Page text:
The government announced plans last year to overhaul the current system, which sees universities make offers on predicted grades.
A consultation has been carried out over this change, which the education secretary has said would support pupils from disadvantaged backgrounds.
Speaking to parliament on Monday, Mr Williamson said the government is currently looking at the results from this and wanted to bring forward a post-qualifications admissions (PQA) system “as rapidly as possible”.
“We would like to do that without legislation and in co-operation with the sector,” he said. “But if we aren’t able to have that co-operation, we will drive this forward.”
The government launched a consultation into this potential reform of the university admissions system amid concerns about the accuracy of predicted grades.
One option being considered by ministers would see students apply to university and receive offers from institutions after A-level results day – and the start of university could be pushed back.
The other option would see students apply in the usual way during term-time, but offers would only be made after results day in the summer.
A Ucas director said earlier this year the university admissions body would “cautiously” support the second model, but the first option – which would see students apply to university after A-level results day and start courses in January – was “a step too far”.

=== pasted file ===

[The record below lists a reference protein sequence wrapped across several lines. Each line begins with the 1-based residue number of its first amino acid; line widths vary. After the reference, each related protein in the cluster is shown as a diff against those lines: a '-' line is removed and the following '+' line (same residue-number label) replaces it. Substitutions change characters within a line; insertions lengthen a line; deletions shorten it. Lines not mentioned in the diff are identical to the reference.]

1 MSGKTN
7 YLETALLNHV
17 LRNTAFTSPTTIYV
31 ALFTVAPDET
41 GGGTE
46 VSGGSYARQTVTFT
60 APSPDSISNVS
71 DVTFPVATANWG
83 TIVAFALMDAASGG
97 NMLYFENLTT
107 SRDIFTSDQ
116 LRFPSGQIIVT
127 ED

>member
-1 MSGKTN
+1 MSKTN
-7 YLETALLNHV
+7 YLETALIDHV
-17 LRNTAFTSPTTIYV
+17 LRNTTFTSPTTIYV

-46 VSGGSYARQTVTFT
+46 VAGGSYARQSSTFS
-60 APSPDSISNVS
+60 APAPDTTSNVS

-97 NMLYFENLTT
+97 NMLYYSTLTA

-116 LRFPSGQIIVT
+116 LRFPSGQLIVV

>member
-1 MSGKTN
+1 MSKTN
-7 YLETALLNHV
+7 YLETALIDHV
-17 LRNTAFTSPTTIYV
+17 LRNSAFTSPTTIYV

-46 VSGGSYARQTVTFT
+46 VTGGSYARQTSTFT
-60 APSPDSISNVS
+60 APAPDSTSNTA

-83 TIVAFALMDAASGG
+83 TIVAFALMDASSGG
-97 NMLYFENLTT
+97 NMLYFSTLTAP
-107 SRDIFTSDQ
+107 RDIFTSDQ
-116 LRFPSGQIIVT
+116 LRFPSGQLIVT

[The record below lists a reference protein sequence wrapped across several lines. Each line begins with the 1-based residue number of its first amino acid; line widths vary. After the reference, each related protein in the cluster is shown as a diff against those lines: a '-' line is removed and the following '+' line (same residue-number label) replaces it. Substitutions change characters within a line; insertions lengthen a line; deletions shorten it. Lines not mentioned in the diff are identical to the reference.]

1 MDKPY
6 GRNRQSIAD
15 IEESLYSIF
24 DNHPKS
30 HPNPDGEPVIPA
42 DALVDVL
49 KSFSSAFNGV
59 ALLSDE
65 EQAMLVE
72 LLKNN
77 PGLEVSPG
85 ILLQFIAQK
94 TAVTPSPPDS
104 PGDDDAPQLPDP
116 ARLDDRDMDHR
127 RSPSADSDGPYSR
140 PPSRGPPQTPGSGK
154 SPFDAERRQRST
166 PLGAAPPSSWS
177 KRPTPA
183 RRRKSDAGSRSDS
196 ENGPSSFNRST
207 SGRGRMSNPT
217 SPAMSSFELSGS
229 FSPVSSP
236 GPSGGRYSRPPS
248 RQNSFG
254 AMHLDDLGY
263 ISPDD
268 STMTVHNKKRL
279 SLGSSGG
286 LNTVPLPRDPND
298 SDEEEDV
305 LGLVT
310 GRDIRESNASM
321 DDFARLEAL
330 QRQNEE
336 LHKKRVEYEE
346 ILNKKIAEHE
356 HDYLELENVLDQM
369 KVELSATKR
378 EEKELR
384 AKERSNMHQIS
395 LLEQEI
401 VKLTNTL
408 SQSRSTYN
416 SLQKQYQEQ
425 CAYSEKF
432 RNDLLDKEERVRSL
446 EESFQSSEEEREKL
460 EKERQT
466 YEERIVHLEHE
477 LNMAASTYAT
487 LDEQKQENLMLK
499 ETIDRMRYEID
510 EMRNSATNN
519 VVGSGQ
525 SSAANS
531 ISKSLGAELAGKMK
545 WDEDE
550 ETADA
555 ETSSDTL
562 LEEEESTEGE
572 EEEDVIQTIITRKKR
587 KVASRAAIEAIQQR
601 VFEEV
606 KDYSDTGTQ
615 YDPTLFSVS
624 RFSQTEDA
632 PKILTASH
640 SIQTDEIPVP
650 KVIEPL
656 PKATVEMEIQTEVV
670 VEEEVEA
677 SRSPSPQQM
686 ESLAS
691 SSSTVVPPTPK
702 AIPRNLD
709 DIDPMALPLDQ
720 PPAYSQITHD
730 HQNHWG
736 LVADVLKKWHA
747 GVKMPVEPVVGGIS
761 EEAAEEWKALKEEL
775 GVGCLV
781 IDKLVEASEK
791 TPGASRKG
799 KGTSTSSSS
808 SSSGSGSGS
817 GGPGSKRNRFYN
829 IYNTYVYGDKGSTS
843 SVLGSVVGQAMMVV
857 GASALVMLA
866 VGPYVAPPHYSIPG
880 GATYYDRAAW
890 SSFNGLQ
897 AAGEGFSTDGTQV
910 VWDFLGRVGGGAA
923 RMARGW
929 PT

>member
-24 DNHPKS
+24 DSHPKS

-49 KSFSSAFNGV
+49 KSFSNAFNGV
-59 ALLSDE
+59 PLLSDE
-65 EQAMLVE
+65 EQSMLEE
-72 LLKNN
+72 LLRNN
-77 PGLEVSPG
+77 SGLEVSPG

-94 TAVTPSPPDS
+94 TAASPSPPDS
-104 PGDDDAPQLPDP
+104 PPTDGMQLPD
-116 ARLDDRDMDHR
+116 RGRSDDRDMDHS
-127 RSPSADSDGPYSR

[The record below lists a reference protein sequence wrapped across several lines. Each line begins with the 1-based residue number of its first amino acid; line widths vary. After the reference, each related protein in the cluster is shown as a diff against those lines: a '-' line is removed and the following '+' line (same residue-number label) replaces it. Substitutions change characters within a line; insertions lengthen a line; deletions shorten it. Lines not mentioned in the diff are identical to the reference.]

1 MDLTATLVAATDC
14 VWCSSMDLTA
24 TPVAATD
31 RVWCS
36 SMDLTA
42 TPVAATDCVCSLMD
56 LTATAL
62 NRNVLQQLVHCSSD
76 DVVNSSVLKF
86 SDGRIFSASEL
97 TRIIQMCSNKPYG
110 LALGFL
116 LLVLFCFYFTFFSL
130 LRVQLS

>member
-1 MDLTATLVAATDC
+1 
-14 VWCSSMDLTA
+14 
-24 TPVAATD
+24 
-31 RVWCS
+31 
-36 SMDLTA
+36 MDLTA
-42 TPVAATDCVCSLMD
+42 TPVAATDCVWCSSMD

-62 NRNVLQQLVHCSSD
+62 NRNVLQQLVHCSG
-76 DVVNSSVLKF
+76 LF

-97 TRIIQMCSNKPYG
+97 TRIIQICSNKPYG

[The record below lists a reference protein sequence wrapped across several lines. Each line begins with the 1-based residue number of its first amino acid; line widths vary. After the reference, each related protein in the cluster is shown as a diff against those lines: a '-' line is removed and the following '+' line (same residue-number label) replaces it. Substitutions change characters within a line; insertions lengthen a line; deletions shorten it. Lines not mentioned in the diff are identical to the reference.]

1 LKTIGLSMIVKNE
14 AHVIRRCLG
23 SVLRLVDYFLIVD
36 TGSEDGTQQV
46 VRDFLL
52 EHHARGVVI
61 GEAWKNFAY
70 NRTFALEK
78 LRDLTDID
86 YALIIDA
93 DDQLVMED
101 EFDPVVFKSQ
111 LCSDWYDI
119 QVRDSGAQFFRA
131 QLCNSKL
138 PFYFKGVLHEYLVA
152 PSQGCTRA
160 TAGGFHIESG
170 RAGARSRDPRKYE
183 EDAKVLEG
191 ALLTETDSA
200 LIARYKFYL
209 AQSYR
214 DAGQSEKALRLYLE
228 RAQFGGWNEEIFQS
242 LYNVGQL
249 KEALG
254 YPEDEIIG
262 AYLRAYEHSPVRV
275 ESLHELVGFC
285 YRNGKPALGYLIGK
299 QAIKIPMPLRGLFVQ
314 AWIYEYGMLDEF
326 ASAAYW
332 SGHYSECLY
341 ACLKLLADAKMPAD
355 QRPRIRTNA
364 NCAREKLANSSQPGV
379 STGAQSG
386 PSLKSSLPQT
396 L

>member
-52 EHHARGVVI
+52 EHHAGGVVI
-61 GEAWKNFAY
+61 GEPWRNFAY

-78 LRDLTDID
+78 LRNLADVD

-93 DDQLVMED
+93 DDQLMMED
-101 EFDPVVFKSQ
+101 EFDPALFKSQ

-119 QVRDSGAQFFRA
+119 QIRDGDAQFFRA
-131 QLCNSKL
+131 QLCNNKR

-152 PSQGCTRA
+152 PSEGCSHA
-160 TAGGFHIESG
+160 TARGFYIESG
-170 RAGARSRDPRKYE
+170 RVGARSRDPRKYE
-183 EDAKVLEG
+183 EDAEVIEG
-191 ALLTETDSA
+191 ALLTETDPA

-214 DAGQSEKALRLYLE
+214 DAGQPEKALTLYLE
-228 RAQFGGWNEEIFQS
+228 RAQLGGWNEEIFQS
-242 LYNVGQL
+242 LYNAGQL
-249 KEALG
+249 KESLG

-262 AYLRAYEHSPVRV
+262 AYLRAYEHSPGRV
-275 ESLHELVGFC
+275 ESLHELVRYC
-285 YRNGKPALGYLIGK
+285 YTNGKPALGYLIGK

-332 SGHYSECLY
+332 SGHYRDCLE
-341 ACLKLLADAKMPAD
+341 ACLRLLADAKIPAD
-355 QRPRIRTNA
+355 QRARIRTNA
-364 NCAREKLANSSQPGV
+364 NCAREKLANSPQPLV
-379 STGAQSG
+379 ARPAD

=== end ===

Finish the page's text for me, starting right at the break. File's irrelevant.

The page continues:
In the consultation document, Mr Williamson said the system using predicted grades is “limiting the aspirations of students before they know what they can achieve”.
“We know that this disproportionately affects the brightest children from the most disadvantaged backgrounds,” he said, adding he wanted to “smash through ceilings” stopping students from reaching their potential.
Speaking about the proposed reform on Monday, he said: “All the evidence from the Sutton Trust and so many others is very clear than PQA goes to help children from the most disadvantaged families more than any other.”
“That is why we will make it happen.”
Last year, a survey by the Sutton Trust, a social mobility charity, suggested working-class students were more likely to say they would have applied to a more selective university if they had known their A-level grades first.
Previous research from the charity found high achievers from disadvantaged backgrounds were more likely to end up achieving better grades than predictions compared to those who are better-off.
Back in 2017, research found the university admissions process relied too heavily on predicted grades and personal statements, which could put poorer pupils at a disadvantage.